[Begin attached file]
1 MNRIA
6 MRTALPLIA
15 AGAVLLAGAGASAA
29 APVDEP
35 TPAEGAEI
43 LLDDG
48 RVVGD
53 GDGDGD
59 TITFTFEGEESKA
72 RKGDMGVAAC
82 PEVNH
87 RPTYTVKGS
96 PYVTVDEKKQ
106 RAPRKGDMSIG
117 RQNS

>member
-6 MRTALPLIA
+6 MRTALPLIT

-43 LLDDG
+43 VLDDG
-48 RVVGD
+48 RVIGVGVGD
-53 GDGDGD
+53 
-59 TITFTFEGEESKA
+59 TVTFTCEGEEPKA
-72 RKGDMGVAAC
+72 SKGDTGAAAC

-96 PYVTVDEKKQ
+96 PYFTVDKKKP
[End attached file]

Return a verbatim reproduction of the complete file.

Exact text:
1 MNRIA
6 MRTALPLIA
15 AGAVLLAGAGASAA
29 APVDEP
35 TPAEGAEI
43 LLDDG
48 RVVGD
53 GDGDGD
59 TITFTFEGEESKA
72 RKGDMGVAAC
82 PEVNH
87 RPTYTVKGS
96 PYVTVDEKKQ
106 RAPRKGDMSIG
117 RQNS

>member
-6 MRTALPLIA
+6 MRTALPLIT

-43 LLDDG
+43 VLDDG
-48 RVVGD
+48 RVIGVGVGD
-53 GDGDGD
+53 
-59 TITFTFEGEESKA
+59 TVTFTCEGEEPKA
-72 RKGDMGVAAC
+72 SKGDTGAAAC

-96 PYVTVDEKKQ
+96 PYFTVDKKKP